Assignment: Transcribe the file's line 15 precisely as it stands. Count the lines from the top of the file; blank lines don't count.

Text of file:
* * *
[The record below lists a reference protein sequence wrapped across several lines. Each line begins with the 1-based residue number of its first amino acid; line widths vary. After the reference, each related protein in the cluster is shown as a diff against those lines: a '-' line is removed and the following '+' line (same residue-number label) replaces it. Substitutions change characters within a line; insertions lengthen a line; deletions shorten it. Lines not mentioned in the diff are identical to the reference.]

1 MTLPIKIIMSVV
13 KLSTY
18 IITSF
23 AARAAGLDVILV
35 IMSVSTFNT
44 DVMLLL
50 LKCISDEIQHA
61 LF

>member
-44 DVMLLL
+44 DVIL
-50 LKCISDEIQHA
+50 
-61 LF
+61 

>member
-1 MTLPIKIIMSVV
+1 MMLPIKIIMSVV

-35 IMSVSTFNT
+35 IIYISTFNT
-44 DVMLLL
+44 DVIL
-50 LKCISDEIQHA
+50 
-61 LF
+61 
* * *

-61 LF